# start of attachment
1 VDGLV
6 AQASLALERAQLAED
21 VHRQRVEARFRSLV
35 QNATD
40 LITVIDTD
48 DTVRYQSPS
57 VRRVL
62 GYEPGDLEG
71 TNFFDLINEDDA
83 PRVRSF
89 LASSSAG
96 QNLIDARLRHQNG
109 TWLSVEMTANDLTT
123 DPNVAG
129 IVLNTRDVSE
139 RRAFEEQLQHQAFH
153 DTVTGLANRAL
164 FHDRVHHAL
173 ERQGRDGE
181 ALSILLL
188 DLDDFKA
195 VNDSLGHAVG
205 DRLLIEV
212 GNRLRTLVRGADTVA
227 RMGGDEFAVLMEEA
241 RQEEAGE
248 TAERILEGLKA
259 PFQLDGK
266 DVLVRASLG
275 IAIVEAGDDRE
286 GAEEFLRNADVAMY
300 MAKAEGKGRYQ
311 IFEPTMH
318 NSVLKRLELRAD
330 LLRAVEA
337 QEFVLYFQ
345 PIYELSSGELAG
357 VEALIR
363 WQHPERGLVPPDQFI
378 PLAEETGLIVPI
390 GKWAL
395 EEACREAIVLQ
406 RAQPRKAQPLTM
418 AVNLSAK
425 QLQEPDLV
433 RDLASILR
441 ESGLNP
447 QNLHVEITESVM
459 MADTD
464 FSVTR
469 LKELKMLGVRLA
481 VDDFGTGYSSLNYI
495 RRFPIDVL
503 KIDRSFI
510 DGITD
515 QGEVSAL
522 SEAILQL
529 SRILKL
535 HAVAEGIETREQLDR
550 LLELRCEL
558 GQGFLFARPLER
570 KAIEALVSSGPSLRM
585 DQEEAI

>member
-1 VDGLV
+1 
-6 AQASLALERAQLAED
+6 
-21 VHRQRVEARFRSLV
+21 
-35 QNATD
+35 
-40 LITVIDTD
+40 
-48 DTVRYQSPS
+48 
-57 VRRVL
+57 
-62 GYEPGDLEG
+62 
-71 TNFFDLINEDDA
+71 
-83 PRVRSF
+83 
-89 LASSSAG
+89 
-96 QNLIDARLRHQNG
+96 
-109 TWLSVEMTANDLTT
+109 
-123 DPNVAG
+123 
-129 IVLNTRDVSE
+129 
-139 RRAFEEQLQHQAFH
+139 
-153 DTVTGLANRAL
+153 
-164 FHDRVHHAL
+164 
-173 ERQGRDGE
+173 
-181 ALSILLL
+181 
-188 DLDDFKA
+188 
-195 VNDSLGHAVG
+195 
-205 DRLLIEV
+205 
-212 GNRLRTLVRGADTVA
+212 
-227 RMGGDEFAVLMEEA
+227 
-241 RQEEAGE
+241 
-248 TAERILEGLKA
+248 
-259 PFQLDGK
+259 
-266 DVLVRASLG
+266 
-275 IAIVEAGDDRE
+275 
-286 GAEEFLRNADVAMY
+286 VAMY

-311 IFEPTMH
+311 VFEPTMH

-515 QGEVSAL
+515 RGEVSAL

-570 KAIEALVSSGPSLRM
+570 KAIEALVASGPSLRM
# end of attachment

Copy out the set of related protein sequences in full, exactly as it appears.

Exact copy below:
1 VDGLV
6 AQASLALERAQLAED
21 VHRQRVEARFRSLV
35 QNATD
40 LITVIDTD
48 DTVRYQSPS
57 VRRVL
62 GYEPGDLEG
71 TNFFDLINEDDA
83 PRVRSF
89 LASSSAG
96 QNLIDARLRHQNG
109 TWLSVEMTANDLTT
123 DPNVAG
129 IVLNTRDVSE
139 RRAFEEQLQHQAFH
153 DTVTGLANRAL
164 FHDRVHHAL
173 ERQGRDGE
181 ALSILLL
188 DLDDFKA
195 VNDSLGHAVG
205 DRLLIEV
212 GNRLRTLVRGADTVA
227 RMGGDEFAVLMEEA
241 RQEEAGE
248 TAERILEGLKA
259 PFQLDGK
266 DVLVRASLG
275 IAIVEAGDDRE
286 GAEEFLRNADVAMY
300 MAKAEGKGRYQ
311 IFEPTMH
318 NSVLKRLELRAD
330 LLRAVEA
337 QEFVLYFQ
345 PIYELSSGELAG
357 VEALIR
363 WQHPERGLVPPDQFI
378 PLAEETGLIVPI
390 GKWAL
395 EEACREAIVLQ
406 RAQPRKAQPLTM
418 AVNLSAK
425 QLQEPDLV
433 RDLASILR
441 ESGLNP
447 QNLHVEITESVM
459 MADTD
464 FSVTR
469 LKELKMLGVRLA
481 VDDFGTGYSSLNYI
495 RRFPIDVL
503 KIDRSFI
510 DGITD
515 QGEVSAL
522 SEAILQL
529 SRILKL
535 HAVAEGIETREQLDR
550 LLELRCEL
558 GQGFLFARPLER
570 KAIEALVSSGPSLRM
585 DQEEAI

>member
-1 VDGLV
+1 
-6 AQASLALERAQLAED
+6 
-21 VHRQRVEARFRSLV
+21 
-35 QNATD
+35 
-40 LITVIDTD
+40 
-48 DTVRYQSPS
+48 
-57 VRRVL
+57 
-62 GYEPGDLEG
+62 
-71 TNFFDLINEDDA
+71 
-83 PRVRSF
+83 
-89 LASSSAG
+89 
-96 QNLIDARLRHQNG
+96 
-109 TWLSVEMTANDLTT
+109 
-123 DPNVAG
+123 
-129 IVLNTRDVSE
+129 
-139 RRAFEEQLQHQAFH
+139 
-153 DTVTGLANRAL
+153 
-164 FHDRVHHAL
+164 
-173 ERQGRDGE
+173 
-181 ALSILLL
+181 
-188 DLDDFKA
+188 
-195 VNDSLGHAVG
+195 
-205 DRLLIEV
+205 
-212 GNRLRTLVRGADTVA
+212 
-227 RMGGDEFAVLMEEA
+227 
-241 RQEEAGE
+241 
-248 TAERILEGLKA
+248 
-259 PFQLDGK
+259 
-266 DVLVRASLG
+266 
-275 IAIVEAGDDRE
+275 
-286 GAEEFLRNADVAMY
+286 VAMY

-311 IFEPTMH
+311 VFEPTMH

-515 QGEVSAL
+515 RGEVSAL

-570 KAIEALVSSGPSLRM
+570 KAIEALVASGPSLRM